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We wanted to take a quick look at how the gross margins for Apple’s (NASDAQ:AAPL) iPhone compared to Research in Motion’s (RIMM) BlackBerry and Motorola’s (MOT) mobile phone business to see the marginal impact of each additional device sold by these companies. In other words, for each person that buys an iPhone or Blackberry, what does this contribute to the company? By looking at the individual sale, we can look past the R&D and total investment in each product for this exercise, which we acknowledge is a large component to most tech companies.

In just looking at gross margins for 2010, we estimate that Apple’s iPhone’s is around 49%, RIM’s Blackberry 35% and Motorola’s is approximately 28%. We derived these by using our estimates for the gross profit margins for the mobile phone divisions of each company.

Our result is that Apple’s iPhone generates just under $15 billion in gross profits, which is more than double our estimates for Motorola and RIM with just over $2 and 5 billion, respectively. Below we provide some reasons why Apple can earn roughly double per unit sold than two of its competitors.

2010 Mobile Phones Apple Motorola RIM
Market Share 3.7% 2.8% 3.7%
Units Sold 48.4 million 36.4 million 47.8 million
Pricing $606 $214 $305.1
Gross Margins 49% 28.6% 35.2%
Gross Profits $14.8 billion $2.2 billion $5.1 billion

Apple’s estimated $15 billion in iPhone gross profit is double that of the mobile phone operations of Motorola and RIM combined despite similar levels of market share — 3.7% for Apple, 2.8% for Motorola and 3.7% for RIM. This is largely due a much higher estimated average price for the iPhone, which is around $606 compared to an average of $214 for Motorola mobile phones and $305 for a Blackberry, according to the three companies. [1]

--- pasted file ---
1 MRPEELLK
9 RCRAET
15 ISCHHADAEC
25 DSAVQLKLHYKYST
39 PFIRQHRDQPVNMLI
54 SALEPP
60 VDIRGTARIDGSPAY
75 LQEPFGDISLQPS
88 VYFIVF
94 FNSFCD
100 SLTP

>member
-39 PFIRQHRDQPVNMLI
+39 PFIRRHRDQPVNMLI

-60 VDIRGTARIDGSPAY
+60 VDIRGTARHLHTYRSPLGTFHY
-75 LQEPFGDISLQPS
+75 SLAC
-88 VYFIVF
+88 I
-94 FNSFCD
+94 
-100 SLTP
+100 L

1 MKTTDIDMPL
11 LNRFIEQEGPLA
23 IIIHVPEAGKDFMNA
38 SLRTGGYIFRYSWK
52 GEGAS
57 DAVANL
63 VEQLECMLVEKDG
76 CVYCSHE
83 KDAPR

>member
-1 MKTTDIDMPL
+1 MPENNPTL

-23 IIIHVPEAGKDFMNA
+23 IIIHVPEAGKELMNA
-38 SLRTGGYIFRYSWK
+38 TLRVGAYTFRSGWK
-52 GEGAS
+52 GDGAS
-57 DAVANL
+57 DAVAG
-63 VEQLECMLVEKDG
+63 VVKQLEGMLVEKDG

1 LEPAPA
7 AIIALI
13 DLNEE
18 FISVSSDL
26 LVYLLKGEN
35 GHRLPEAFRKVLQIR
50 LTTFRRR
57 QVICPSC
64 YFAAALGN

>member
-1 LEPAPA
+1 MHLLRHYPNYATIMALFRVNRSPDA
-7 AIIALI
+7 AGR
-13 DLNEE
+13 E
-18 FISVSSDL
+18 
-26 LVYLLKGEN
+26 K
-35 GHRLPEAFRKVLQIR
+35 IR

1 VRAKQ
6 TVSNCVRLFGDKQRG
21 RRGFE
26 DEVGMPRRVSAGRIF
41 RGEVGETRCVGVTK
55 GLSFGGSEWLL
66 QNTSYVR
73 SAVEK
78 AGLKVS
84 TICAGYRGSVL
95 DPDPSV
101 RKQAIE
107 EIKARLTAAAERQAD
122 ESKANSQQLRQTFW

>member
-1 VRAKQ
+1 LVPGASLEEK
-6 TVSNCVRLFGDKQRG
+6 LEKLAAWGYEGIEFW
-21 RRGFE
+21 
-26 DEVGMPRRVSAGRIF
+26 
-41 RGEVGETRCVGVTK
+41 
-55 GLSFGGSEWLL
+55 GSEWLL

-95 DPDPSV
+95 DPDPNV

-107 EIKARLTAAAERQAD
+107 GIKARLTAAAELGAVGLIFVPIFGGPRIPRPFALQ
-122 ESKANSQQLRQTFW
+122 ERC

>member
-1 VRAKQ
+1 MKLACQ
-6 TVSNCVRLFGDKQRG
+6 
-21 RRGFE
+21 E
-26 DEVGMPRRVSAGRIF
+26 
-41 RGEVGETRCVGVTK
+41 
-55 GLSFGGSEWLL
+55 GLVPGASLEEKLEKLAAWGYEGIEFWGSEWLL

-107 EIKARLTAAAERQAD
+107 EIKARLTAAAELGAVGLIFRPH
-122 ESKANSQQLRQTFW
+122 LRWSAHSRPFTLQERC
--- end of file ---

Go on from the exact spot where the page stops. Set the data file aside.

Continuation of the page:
3 Reasons for iPhone’s Moat:

The changing trend in the mobile phone industry is the increased importance of software. This is where Apple excels and has built a considerable moat versus its competitors even though it entered the smartphone market later than RIM, Motorola and Nokia (NYSE:NOK).

We believe the factors behind higher iPhone profits are its unique features, strong app store, and the halo effect generated by its other products.

  1. Unique Features: The iPhone’s unique touch screen interface, and the intuitive and user friendly features are some of the factors behind its success. The new iOS 4 has had a few improved features such as multitasking.
  2. App Store: Apple’s app store has around 300,000 apps, [2] far more than any of its competitors. It is evident from the fact that Google (NASDAQ:GOOG) Android is a distant second with about 90,000 apps. [3] The large number of apps plays an important role in determining which phones consumers will choose.
  3. Halo Effect: We believe the halo effect of Apple’s other products, including iPods and Mac computers, is one of the most important factors behind iPhone’s success.

Notes:

  1. Pricing data estimated from the quarterly filings of first three quarters of 2010
  2. See Seeking Alpha: Apple FY Q4 2010 Earnings Conference Call Transcript
  3. See Seeking Alpha: Google FY Q3 2010 Earnings Conference Call Transcript

Disclosure: No positions

Source: Apple’s Gross Profit Double RIM and Motorola’s Combined for Mobile Phones